By Tom Gilbert - Copyright © November, 2012
Getting people to talk about their lives
requires consideration, tact and some good questions.
Everybody has a story. Not everyone is willing to offer
it up, though. But for those who are willing what we need to do is let
our family members and friends know that we value them and their
Having some good starter questions can help you get the
“gold” of a good life story. Keep in mind these are
suggestions and I am not implying you have to use them. I certainly
wouldn’t suggest trying to use all of them in one sitting!
But I believe in these questions and I’ve had success using
When you do find the right time to interview someone be
sure to let them know you are interested in hearing their
story. And listen carefully. Let their answers guide you to
the next questions.
1. Tell me about a time you got caught doing
This starter question is one that some people will be reluctant to
answer, so you need to establish some good trust and rapport. Make it
clear you aren’t interested in embarrassing them. If they
have a story they are willing to share this can be a great opportunity
to show some vulnerability and perhaps a lesson learned. Others who
learn about the experience will relate and quite possibly have a higher
opinion of the person who reveals the embarrassing situation.
2. What kind of student were you?
This is a great question for a child to ask of an elder. If they are in
school they know what it is like to do well or poorly on tests and
assignments. By fourth grade or higher they have formed opinions about
school. They might be surprised that the grandmother, uncle or cousin
they always thought was so intelligent actually struggled in High
School. Or they may discover that they share the same love of art,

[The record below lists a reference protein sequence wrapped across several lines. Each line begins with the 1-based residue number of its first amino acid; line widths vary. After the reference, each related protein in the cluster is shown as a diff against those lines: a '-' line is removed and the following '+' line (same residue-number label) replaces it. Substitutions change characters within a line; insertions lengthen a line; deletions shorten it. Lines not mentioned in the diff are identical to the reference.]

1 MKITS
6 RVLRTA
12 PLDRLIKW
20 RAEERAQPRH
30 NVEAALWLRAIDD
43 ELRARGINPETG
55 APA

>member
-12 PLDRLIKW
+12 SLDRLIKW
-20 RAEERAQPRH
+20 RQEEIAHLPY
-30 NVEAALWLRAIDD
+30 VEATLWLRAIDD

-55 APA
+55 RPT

science or reading.
3. What made your favorite vacation so
Don’t you have a vacation that meant a lot to you? Traveling
to someplace you’ve never been; discovering new cultures;
crossing off an item on your “bucket list” (you
finally made it to Paris) – get them to share about how this
destination or getaway affected their lives.
4. Who do you look to for inspiration when
dealing with a life problem?
This could be a very revealing answer. Each of us has someone they look
up to. But phrasing the question this way (asking about who they might
seek advice from) tells us both about their ways of dealing with
challenges and who has helped them.
5. Tell me about the best concert you ever
Music is important in many people’s lives and live
performances are often preserved in our memories in a special way. I
know that certain concerts I’ve been to are often life story
moments I like to share. Music truly is the universal language.
6. If you could meet one of your ancestors
who would it be…and why?
This gets your interview subject thinking about who in their family
tree they’d like to know more about and therefore enhances
their appreciation for personal history. And we get an insight into why
they want to know more about their family history.
7. Tell me your earliest memory.
Many personal historians consider this the one great question to ask
anyone. Maybe you are mentally walking back through the years right now
as you consider your earliest memories.
8. Where do you go for a good meal?
Meals are great conversation opportunities and what food we like and
where we like to dine helps us understand what ambiance brings out good
9. What special talent do you possess?
Modesty aside, everybody knows they are good at something. It might be
singing in the car, doodling on napkins or public speaking. You might
already have an idea of their talent, but find out what they think.
10. Tell me about an event in your life that
was a turning moment (life changing). Ok, that’s a
biggie. Life changing events can truly be turning moments in life and
they carry with them great lessons. Give them plenty of time to think
about and respond to this question. Probe carefully and kindly.
I hope you find these starter questions helpful. The
holidays are a good time to spend time with loved ones and can be an
ideal time to get somebody to share their life story. For the past
several years the day after Thanksgiving has been designated
the “National Day of Listening” by StoryCorps.
They recommend using that day as an opportunity to interview a family
member and help preserve some personal history. You can find out more
Read other articles on life-story writing here.